• (c) the scope of practice in respect of which the health practitioner is registered:

    • (d) any change to the scope of practice in respect of which the health practitioner is registered:

    • (e) whether the health practitioner holds an annual practising certificate or an interim practising certificate:

    • (f) any other matters (for example, any address of the health practitioner) the authority thinks appropriate.

    (2) Information entered in the register under subsection (1)(f) does not form part of the register for the purposes of section 139 or section 149.

    (3) If the registration of a health practitioner is suspended, the fact that it is suspended and any current conditions relating to its suspension must be entered on the relevant register.

    (4) The Registrar must make all amendments to the register necessary to reflect—

    • (a) any changes in the information referred to in subsection (3):

    • (b) any changes notified to the Registrar in any other information referred to in subsection (1).

139 Certificates of registered information
  • On payment of the fee (if any) set by the Registrar's authority, the Registrar must give a person who asks for it a certificate—

    • (a) stating all the current information then entered in the register in relation to a particular person; and

    • (b) stating that it is all the current information then entered in the register in relation to the person; and

    • (c) that is signed and dated by the Registrar.

140 Health practitioners must notify Registrar of address
  • (1) A health practitioner who is first registered with an authority must ensure that the Registrar has the practitioner's current postal address, current residential address, and (if applicable) current work address.

    (2) A health practitioner must promptly give the Registrar of the responsible authority written notice of any change in the practitioner's postal address, residential address, and (if applicable) work address.

141 Changes of name
  • (1) If satisfied that a health practitioner has changed his or her name, or that it is wrongly entered in the register, the Registrar of the responsible authority must correct the entry in the register relating to the health practitioner.

    (2) Within 1 month after a health practitioner changes his or her name, the practitioner must give the Registrar of the responsible authority written notice of the practitioner's new name.

142 Health practitioner may ask for registration to be cancelled
  • (1) On the written application of a health practitioner, the responsible authority may direct the Registrar to cancel the entry in the register relating to the health practitioner.

    (2) The authority must not direct the Registrar to cancel the entry in the register relating to a health practitioner if there are criminal or disciplinary actions pending against the practitioner.

143 Entry to be cancelled on death of health practitioner
  • (1) Promptly after registering the death of a person who appears to have been a health practitioner, a Registrar (within the meaning of section 2 of the Births, Deaths, Marriages, and Relationships Registration Act 1995) must give the Registrar of the responsible authority written notice of the death, with particulars of its date and place.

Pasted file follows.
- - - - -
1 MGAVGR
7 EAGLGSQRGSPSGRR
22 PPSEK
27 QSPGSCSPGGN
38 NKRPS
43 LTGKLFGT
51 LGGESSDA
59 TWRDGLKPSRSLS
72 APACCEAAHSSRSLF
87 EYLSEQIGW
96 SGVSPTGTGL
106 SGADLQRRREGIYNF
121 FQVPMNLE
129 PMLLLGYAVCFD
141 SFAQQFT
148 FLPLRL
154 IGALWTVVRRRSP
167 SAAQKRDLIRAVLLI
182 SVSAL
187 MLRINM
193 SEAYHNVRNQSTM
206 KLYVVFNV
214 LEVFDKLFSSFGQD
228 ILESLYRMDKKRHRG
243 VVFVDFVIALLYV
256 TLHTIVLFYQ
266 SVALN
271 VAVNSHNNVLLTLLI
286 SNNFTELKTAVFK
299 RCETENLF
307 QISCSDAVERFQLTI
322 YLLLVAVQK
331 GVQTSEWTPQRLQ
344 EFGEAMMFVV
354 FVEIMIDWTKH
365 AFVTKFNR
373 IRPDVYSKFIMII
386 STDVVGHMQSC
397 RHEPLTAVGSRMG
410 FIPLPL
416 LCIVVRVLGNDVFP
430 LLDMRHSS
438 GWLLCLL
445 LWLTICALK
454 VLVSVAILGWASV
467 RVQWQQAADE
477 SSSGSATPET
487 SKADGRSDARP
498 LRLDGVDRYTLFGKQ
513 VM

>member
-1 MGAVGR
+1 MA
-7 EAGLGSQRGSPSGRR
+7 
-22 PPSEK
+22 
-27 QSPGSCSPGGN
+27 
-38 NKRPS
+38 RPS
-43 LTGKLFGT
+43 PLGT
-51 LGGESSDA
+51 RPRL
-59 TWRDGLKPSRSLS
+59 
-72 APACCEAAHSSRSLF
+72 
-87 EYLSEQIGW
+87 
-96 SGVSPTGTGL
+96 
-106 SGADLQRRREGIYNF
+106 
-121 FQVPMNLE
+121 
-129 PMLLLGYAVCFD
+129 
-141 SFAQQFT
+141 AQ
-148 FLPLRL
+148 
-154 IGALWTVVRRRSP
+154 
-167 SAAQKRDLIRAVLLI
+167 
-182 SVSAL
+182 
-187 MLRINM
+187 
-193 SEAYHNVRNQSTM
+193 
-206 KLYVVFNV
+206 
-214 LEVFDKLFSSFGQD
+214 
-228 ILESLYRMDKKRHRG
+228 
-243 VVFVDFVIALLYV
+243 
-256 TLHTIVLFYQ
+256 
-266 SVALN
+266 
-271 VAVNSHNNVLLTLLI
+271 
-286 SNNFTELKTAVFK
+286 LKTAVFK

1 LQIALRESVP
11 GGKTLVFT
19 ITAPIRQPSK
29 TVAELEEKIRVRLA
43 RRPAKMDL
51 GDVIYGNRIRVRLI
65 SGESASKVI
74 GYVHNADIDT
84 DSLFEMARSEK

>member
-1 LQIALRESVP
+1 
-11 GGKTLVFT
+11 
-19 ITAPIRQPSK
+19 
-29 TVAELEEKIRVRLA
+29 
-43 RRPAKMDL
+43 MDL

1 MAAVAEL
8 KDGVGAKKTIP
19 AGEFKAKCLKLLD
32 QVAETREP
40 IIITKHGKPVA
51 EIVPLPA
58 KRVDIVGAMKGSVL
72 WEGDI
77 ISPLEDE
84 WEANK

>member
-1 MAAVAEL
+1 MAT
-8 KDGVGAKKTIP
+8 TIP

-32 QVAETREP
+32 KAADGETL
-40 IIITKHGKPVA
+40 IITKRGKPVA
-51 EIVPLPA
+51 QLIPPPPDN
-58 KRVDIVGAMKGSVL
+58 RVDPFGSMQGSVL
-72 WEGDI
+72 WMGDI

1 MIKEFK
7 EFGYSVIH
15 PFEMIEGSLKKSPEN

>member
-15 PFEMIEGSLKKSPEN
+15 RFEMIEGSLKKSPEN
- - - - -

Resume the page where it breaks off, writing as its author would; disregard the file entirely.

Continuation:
(2) If there is an entry in the register relating to the health practitioner, the Registrar must, as soon as is practicable after receiving the notice, cancel it.

    (3) An authority may direct its Registrar to cancel the entry in the register relating to a health practitioner if it believes on reasonable grounds (other than having received written notice under subsection (1)) that a registered health practitioner has died.

    (4) [Repealed]

    Section 143(1): substituted, on 24 January 2009, by section 47 of the Births, Deaths, Marriages, and Relationships Registration Amendment Act 2008 (2008 No 48).

    Section 143(3): amended, on 24 January 2009, by section 47 of the Births, Deaths, Marriages, and Relationships Registration Amendment Act 2008 (2008 No 48).

    Section 143(4): repealed, on 24 January 2009, by section 47 of the Births, Deaths, Marriages, and Relationships Registration Amendment Act 2008 (2008 No 48).

144 Revision of register
  • (1) The Registrar of the responsible authority may at any time, and must if the authority directs, ask whether a health practitioner wishes to have the entry in the register relating to him or her cancelled.

    (2) The Registrar must ask by letter addressed to the health practitioner at his or her last known address.

    (3) If the health practitioner tells the Registrar in writing that he or she wishes to have the entry in the register relating to him or her cancelled, the Registrar may cancel the entry in the register relating to the health practitioner.

    (4) If the Registrar does not receive a reply to the letter within 6 months after it was posted, or if the letter is returned to the Registrar undelivered, the Registrar may give the health practitioner notice in writing at his or her last known address that the entry in the register relating to the health practitioner may be cancelled if the health practitioner does not respond within 10 working days after the date of the notice.

    (5) If the Registrar does not receive a reply within 10 working days after the date of the notice, the authority may direct the Registrar to cancel the entry relating to the health practitioner.

145 Restoration of entries